SoundID SID Six (Black/Silver)
CNET Editors' Rating: 3.0 / 5
The good: The Sound ID Six has a clean design and comes with three ear loop sizes and an app for easy customization and setup.
The bad: The Six's sound quality is disappointing, the mute function takes too long to activate, and I kept hearing a tapping noise in the background.
The bottom line: Though the Sound ID Six comes with a few interesting customization options, its $99.99 price tag is too high for its underwhelming performance.
Design, Features & Performance (out of 10)
Sometimes, you just need to go hands-free. And with the infinite list of Bluetooth headsets out there, choosing the right device may get tricky. Sound ID's Six is a $99.99 headset with three microphones. In addition to offering voice dialing and three ear loop sizes, it also comes with an app called EarPrint. And while I did enjoy the number of customizable options included in the app, I was unimpressed with the headset's call quality.
The Sound ID Six has a sleek and modern design. Its subtle black-and-gray checkered pattern was more noticeable in the light, and its rectangular shape wasn't obtrusive when I wore it in my ear. The device measures 1.88 inches wide, 0.6 inch tall, and 0.37 inch thick. It's lightweight, weighing only 0.3 ounce, and my ear did not get sore or feel bogged down while I wore it.
The headset comes with an earphone foam cover and three ear loops for large, medium, and small ears. The small size suited me well, and it stayed firmly and comfortably planted inside my ear.
Held horizontally, the Six features an LED indicator light on the left, which signals when it's on, when it's done charging, or when it's paired with a device. On the left edge is a Micro-USB port for charging, and the bottom edge hosts an on/off switch.
To adjust the volume, simply slide your finger across the device. Sliding toward your ear will increase the volume, while sliding toward your mouth will decrease it. To answer and end calls, press onto the device directly until you hear a click. You can also quickly press it twice to listen to the VoiceMenu, which includes a slew of customizable commands (more on that later). Though it's comfortable overall, pressing against it for the click was a little bothersome since it pushes the device deeper into your ear.
The headset works in conjunction with an app called EarPrint. With the app you can adjust the incoming sound quality (how heavy the bass or treble are) and the sound level. There are also toggle switches that will turn on and off the noise reducer (which decreases background noise) and Pass Thru mode (which allows you to hear surrounding noises).
If you lose your Six, you can enable the Find My Headset feature that makes it emit a loud beeping sound for 20 seconds. In addition, you can customize VoiceMenu settings and choose the order of commands: dialing voice mail, redialing, activating voice dial, checking battery status, turning Pass Thru on and off, and dialing Sound ID's hotline.
You can also set caller ID numbers for your voice dial, meaning you can assign certain contacts to a list of verbal presets. For example, one caller ID category is "spouse." Using the app, enter the number you'd like to use for this label so that when you say "Spouse," into the device, your phone will dial the number you set. Lastly, you can set the speed at which these VoiceMenu commands are said to you: slow, medium, or fast if you're more of the impatient type.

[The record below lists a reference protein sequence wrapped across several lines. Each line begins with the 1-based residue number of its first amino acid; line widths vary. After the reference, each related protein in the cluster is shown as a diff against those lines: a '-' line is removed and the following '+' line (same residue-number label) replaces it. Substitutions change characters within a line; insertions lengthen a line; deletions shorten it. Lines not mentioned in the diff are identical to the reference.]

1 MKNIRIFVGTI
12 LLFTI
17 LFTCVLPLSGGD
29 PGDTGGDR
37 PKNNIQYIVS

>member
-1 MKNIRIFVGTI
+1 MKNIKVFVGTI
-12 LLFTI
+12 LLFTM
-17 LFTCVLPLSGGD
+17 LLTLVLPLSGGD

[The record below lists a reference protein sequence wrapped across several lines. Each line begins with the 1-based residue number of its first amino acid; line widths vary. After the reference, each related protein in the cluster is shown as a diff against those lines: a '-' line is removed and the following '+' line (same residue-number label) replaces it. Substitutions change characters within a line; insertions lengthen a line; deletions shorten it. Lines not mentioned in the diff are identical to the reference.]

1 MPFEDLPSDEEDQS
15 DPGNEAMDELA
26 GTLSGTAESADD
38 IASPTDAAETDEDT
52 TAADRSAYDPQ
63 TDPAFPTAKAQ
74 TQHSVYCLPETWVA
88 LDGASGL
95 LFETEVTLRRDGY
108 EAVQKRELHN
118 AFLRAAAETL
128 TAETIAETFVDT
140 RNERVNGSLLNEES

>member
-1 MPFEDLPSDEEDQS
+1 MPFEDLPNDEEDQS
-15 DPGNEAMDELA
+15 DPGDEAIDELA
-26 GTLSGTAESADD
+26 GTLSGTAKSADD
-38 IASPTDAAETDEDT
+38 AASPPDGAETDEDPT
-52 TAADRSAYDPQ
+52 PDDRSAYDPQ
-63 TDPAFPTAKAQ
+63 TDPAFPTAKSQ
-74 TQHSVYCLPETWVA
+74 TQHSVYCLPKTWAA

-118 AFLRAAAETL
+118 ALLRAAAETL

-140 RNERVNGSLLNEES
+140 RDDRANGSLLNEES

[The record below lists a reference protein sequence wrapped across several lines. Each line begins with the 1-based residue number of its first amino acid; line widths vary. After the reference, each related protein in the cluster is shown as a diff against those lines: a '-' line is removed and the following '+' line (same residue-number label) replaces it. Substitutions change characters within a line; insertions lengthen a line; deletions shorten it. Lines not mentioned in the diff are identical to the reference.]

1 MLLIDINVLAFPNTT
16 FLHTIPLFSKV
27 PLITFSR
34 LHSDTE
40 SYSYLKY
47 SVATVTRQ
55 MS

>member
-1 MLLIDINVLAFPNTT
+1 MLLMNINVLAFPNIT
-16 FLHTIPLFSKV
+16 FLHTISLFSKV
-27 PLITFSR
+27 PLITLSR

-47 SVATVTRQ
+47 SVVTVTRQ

When I tested out the Sound ID Six, voice quality was disappointing. My friends sounded very muffled, voices were overlaid with a soft static noise, and I kept hearing a distant but constant tapping in the background. At first I thought my friend was typing, but I learned later it was just the headset.
Furthermore, despite it having three microphones, I was told I sounded like I was talking on a smartphone's speakerphone in a car (in actuality, I was pacing around in an empty room). When I spoke to another friend outside, she too said I sounded "far away," but on the upside, she didn't pick up the noise of passing cars in the background.
The connection also managed to drop once during my testing. During a conversation, my friend abruptly stopped talking and all I heard was the tapping. The call was never dropped, but when I hung up and called my friend back, he told me that he was able to hear me the whole time.
Though the app includes a lot of customizable features, many of its setting labels were unclear or unintuitive. The lack of included directions meant I had to figure out how to use VoiceMenu through trial and error.
I did, however, like how responsive the volume up and down functions were. When I simply brushed my finger across the headset, the sound immediately adjusted and there was little lag time. If you want to mute yourself during a call, you have to hold down two fingers for 2 seconds. Though this too worked reliably, 2 seconds felt too long if you wanted to immediately mute your end of the line. I'd prefer a dedicated shortcut button, or perhaps clicking the device three times, in order to activate the mute function.
The Six is a comfortable and lightweight Bluetooth headset that comes with an app for easy setup. However, its mediocre performance does not justify its steep price. With its poor call quality, it may be best to look elsewhere. The Platronics M55, for example, costs only half the price and you get much the same call experience.
Average User Rating: 3.0 / 5
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Rating: / 5
on December 31, 1969
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